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ARS Home » Pacific West Area » Parlier, California » San Joaquin Valley Agricultural Sciences Center » Commodity Protection and Quality Research » Research » Publications at this Location » Publication #267657

Title: Postharvest treatment of strawberries with methyl bromide to control spotted wing drosophila, Drosophila suzukii

item Walse, Spencer
item Krugner, Rodrigo
item Tebbets, John

Submitted to: Journal of Asia-Pacific Entomology
Publication Type: Peer Reviewed Journal
Publication Acceptance Date: 5/7/2012
Publication Date: 9/1/2012
Citation: Walse, S.S., Krugner, R., Tebbets, J.S. 2012. Postharvest treatment of strawberries with methyl bromide to control spotted wing drosophila, Drosophila suzukii. Journal of Asia-Pacific Entomology. 15:451-456.

Interpretive Summary: Postharvest chamber fumigation is a critical element of the California specialty crop industry, as it provides a biological safeguard against pests and, in many scenarios, is the only available tool for government and industry to guarantee pest-free security and food safety. Failure to disinfest specialty crops in trade and marketing channels can result in insect- and microbial-derived damage with severe consequences to economic profitability and consumer health. This report outlines the insecticidal efficacy of methyl bromide toward spotted wing drosophila in a simulated export scenario where California-grown strawberries were infested in the laboratory prior to testing. This report resulted in the export of California-grown strawberries to Australia during the 2011 shipping season.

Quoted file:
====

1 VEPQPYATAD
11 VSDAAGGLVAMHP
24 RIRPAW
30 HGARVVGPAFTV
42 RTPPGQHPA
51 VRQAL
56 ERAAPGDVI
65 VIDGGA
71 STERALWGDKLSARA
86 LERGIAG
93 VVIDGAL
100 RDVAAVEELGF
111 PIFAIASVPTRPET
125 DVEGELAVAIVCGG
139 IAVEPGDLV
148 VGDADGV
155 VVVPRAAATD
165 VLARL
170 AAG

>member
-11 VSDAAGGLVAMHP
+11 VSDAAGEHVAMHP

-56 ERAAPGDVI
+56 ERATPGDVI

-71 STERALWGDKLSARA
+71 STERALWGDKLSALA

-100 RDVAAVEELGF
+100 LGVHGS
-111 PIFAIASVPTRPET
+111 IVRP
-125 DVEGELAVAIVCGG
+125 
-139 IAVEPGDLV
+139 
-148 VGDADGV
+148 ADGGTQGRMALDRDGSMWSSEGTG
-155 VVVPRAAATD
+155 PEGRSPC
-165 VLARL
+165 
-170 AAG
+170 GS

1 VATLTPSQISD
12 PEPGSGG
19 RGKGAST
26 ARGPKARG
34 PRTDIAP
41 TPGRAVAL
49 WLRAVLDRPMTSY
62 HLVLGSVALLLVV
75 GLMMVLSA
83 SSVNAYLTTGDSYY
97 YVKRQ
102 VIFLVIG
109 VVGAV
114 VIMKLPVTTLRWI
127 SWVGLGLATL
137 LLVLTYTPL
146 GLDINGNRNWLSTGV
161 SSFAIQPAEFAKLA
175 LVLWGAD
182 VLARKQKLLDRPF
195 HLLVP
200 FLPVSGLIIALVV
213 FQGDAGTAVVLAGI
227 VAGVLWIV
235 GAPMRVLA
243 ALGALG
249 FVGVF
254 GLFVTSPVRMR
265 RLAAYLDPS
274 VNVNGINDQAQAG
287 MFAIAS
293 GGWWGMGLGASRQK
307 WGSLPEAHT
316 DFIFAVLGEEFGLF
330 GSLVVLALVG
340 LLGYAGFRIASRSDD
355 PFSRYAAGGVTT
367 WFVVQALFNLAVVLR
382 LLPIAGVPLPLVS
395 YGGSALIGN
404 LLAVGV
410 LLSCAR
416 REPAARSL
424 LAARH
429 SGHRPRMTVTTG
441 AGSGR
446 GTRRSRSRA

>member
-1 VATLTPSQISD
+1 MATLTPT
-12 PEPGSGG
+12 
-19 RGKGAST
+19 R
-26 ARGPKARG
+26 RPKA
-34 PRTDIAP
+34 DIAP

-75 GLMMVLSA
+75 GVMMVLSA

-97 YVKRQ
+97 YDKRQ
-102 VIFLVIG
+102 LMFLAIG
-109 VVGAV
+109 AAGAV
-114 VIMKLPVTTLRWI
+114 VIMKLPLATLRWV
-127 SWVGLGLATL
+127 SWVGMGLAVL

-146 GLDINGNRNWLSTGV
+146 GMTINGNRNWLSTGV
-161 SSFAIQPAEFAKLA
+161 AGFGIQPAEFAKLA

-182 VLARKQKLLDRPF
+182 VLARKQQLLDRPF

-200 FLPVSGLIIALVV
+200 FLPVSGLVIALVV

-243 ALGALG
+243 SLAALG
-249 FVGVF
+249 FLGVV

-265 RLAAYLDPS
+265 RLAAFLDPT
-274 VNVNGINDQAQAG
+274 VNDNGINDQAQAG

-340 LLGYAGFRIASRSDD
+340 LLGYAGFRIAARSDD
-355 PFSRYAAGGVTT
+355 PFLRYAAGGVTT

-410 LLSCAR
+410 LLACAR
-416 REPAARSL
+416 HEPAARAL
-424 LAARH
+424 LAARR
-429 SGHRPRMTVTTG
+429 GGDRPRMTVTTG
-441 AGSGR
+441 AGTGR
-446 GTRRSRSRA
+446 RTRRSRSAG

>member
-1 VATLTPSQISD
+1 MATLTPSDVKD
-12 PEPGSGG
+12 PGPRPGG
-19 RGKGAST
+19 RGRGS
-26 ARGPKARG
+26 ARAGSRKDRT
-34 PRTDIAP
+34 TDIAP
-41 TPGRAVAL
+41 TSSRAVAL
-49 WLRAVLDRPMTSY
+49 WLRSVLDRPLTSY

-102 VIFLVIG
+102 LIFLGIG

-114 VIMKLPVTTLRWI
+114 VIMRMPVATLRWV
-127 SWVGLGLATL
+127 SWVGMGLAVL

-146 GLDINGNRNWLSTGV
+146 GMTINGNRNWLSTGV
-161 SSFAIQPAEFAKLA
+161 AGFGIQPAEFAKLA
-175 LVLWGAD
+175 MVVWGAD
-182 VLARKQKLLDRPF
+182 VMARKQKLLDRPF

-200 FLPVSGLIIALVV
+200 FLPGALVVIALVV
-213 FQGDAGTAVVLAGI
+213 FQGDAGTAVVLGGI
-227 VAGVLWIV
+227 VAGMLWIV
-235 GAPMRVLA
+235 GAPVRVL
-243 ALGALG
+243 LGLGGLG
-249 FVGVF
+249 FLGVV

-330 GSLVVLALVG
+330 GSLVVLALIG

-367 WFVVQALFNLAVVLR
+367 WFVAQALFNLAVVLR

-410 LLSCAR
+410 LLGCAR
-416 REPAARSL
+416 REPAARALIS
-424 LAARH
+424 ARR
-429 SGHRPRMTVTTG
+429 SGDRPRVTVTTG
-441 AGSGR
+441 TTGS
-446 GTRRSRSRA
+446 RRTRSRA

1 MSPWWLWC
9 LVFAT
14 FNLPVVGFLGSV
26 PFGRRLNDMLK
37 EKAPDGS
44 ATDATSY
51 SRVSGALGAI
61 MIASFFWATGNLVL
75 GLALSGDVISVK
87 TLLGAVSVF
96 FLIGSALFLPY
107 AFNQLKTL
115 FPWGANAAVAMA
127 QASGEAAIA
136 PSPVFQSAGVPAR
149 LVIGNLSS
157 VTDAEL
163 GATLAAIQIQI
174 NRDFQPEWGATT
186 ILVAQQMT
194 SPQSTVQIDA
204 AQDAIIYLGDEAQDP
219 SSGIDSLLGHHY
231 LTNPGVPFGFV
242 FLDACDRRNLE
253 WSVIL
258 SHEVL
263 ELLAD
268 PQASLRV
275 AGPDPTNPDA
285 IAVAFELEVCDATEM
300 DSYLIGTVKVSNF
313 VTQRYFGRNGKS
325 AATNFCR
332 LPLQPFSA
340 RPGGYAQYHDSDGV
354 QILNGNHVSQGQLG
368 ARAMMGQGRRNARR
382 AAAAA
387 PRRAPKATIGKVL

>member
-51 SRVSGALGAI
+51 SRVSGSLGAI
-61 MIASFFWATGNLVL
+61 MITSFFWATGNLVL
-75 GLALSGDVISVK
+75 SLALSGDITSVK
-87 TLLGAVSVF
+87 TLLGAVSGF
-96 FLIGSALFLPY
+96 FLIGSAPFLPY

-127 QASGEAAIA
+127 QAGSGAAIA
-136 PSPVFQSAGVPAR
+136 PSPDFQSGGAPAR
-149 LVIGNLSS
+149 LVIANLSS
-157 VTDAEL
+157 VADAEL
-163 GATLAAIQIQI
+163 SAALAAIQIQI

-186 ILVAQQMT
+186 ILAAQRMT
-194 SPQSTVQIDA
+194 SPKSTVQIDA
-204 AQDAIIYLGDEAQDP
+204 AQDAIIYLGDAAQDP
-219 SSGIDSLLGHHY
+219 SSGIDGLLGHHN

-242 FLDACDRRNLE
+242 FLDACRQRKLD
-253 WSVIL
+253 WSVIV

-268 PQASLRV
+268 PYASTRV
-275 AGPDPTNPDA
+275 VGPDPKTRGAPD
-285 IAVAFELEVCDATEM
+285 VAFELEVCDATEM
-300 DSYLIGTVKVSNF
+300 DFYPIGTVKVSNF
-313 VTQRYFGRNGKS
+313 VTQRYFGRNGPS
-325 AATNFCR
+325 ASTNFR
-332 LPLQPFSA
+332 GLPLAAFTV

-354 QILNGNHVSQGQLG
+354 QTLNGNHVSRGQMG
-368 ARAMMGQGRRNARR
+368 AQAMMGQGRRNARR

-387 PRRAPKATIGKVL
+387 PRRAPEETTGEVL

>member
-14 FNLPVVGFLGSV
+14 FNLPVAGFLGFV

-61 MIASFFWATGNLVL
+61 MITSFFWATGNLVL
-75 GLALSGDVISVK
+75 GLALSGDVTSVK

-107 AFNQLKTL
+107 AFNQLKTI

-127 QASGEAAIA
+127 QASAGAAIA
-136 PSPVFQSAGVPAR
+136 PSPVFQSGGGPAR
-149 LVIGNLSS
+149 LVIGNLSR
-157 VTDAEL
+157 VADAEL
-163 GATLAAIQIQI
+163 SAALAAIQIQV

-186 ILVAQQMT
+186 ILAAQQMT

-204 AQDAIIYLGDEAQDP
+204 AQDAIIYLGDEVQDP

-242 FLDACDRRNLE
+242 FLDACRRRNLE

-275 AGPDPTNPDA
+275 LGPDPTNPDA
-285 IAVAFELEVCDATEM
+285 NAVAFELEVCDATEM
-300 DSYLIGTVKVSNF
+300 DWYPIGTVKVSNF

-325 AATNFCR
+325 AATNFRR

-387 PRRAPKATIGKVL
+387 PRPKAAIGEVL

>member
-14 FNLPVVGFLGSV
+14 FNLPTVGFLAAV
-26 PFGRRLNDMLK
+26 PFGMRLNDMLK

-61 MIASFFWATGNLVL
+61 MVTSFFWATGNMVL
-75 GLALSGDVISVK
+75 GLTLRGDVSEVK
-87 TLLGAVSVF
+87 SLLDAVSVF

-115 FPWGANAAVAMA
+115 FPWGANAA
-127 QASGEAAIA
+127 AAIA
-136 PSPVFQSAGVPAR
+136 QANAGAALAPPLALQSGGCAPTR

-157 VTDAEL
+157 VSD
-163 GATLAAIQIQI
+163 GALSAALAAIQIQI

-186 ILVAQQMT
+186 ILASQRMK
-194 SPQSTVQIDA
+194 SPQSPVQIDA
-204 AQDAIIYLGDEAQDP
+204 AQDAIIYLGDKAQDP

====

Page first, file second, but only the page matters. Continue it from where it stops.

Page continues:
Technical Abstract: Spotted wing drosophila (SWD), Drosophila suzukii, is a pest of concern to countries that import strawberries from California USA. The purpose of this investigation was to verify elimination of SWD in California-grown fresh strawberries under conditions consistent with export to Australia; a 3-h fumigation using a 48 mgL-1 (3.0 lbs/1000 ft3) applied methyl bromide (MB) dose with pulp temperature >18 °C. At 18 ± 0.5 °C, complete mortality of (n ± SE) 105,173 ± 3,446 internal feeding large larvae (ca. 60 to 108-h old at fumigation), the most tolerant SWD life stage, was achieved at applied MB doses >34.5 mgL-1 and exposures, expressed as a concentration x time cross products (CTs), >80.3 mgL-1h.